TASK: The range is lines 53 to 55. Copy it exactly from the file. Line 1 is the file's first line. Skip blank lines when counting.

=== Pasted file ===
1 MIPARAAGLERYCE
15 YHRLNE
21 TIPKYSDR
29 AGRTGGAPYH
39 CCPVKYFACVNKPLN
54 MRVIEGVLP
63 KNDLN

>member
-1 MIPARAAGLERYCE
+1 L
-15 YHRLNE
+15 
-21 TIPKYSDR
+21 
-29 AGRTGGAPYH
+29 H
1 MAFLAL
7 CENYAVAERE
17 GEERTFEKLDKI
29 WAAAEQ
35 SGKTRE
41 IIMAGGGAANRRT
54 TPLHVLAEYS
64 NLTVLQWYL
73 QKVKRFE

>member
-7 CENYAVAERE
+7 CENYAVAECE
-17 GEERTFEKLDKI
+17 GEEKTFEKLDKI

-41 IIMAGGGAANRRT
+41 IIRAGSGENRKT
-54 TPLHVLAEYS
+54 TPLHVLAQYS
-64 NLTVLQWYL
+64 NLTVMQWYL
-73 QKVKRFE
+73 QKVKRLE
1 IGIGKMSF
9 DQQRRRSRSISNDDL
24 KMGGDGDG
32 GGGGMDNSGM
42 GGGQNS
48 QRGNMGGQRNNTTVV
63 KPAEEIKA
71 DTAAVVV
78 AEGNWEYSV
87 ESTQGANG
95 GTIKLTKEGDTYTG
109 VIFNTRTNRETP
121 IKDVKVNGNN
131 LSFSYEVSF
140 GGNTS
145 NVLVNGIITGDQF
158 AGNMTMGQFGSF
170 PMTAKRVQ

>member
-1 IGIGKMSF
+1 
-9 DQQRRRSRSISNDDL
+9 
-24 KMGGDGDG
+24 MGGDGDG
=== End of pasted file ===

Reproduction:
140 GGNTS
145 NVLVNGIITGDQF
158 AGNMTMGQFGSF